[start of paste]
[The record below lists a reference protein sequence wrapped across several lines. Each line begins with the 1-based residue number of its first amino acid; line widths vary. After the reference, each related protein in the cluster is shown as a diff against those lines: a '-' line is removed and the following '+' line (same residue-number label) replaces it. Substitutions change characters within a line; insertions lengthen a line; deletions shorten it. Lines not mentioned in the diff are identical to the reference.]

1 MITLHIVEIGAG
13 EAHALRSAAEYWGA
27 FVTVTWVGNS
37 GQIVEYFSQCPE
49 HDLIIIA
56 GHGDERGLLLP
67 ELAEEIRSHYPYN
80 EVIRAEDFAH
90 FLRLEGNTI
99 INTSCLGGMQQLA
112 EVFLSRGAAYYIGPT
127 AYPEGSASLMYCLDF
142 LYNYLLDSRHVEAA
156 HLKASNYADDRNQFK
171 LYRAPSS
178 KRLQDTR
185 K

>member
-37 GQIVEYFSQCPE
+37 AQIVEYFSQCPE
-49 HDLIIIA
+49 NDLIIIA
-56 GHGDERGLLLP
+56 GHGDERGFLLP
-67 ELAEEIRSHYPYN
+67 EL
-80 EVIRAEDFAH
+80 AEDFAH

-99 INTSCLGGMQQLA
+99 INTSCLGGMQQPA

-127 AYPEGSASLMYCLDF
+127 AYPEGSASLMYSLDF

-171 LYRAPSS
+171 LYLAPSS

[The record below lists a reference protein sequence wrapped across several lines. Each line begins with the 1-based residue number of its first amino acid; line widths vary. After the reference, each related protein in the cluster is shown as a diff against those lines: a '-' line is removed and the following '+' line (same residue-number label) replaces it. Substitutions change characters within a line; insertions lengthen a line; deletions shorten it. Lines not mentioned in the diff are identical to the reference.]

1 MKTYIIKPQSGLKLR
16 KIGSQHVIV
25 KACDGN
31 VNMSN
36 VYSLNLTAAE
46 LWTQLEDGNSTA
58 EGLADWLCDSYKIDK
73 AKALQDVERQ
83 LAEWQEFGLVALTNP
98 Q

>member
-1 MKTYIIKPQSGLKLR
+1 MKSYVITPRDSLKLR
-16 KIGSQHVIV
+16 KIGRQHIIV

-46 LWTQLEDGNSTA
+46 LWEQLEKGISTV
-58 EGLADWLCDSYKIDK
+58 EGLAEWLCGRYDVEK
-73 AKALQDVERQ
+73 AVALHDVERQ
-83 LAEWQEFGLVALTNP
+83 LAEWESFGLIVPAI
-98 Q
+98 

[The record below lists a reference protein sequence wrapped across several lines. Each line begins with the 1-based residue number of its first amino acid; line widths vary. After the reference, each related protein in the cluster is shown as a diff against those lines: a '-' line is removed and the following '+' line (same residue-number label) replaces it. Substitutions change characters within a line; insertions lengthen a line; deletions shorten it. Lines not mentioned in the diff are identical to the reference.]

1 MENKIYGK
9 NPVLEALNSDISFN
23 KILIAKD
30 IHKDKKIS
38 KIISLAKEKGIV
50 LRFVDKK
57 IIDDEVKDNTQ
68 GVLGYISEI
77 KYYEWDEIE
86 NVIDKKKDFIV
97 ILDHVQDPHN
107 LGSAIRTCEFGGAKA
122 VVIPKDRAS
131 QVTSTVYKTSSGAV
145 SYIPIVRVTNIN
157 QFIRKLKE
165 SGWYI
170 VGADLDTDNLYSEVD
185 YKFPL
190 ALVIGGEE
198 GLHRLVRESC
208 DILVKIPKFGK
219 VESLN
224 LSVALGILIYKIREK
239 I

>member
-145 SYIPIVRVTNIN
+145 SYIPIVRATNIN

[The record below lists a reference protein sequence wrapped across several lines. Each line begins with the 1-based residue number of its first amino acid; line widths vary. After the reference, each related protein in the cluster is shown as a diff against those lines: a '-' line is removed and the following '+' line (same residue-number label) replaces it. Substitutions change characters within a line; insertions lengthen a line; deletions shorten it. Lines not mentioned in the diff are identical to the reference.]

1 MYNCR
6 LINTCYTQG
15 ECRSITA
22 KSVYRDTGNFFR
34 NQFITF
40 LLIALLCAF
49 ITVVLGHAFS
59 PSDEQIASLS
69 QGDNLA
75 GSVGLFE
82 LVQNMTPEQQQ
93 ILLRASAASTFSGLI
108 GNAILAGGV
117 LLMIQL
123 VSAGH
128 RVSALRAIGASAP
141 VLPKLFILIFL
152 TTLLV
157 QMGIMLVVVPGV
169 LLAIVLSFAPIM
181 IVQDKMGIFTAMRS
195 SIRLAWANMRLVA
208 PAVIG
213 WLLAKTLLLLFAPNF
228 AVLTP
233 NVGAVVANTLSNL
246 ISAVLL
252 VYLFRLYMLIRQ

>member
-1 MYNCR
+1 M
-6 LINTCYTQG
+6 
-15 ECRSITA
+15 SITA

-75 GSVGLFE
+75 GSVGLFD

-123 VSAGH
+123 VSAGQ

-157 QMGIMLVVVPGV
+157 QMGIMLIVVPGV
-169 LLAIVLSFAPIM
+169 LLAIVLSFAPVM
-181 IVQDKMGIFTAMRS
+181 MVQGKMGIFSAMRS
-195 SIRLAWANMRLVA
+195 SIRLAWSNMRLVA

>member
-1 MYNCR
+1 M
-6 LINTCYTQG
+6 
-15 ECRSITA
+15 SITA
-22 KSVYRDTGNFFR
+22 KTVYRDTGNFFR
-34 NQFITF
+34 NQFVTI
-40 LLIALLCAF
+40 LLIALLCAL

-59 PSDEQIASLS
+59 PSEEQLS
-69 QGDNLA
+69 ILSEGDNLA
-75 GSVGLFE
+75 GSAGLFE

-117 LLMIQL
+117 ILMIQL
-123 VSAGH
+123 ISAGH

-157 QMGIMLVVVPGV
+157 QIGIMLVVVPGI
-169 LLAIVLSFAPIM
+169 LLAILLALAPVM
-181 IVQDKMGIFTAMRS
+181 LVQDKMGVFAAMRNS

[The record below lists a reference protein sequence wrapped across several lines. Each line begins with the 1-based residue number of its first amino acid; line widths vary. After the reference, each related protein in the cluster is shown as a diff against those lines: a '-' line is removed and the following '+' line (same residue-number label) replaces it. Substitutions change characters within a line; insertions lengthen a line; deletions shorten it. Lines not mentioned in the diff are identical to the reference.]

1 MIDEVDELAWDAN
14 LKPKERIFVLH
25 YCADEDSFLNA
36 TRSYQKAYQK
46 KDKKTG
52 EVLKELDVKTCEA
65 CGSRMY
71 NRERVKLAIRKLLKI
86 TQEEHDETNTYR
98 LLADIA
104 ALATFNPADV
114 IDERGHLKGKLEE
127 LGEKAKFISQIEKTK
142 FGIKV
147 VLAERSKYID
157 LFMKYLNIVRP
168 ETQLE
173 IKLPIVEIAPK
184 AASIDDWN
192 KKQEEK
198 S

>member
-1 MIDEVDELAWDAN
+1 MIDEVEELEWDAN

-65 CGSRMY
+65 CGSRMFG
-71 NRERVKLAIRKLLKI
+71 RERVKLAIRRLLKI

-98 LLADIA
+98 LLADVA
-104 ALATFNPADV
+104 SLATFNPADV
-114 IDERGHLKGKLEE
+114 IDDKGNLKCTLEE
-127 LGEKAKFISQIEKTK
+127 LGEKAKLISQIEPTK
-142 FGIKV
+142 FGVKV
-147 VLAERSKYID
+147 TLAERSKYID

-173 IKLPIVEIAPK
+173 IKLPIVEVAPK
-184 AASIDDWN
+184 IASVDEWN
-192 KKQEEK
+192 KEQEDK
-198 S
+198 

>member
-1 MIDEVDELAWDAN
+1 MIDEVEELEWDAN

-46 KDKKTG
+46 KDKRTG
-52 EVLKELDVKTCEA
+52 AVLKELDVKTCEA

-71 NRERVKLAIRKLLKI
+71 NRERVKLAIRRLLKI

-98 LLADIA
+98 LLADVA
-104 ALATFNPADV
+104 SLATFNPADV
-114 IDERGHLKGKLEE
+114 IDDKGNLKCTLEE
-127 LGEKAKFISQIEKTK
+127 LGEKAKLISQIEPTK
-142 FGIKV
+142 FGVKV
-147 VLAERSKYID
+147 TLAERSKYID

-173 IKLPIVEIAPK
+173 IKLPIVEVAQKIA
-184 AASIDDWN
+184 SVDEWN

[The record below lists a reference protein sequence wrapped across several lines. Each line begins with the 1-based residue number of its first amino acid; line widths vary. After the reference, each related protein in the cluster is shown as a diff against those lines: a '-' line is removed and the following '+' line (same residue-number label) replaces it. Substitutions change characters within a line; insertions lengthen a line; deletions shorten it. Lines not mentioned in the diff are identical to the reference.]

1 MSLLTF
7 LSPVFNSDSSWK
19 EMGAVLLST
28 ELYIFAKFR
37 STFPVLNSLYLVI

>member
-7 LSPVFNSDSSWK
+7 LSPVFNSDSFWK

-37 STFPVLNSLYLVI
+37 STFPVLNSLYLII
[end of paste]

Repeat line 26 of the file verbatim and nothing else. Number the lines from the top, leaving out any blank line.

-67 ELAEEIRSHYPYN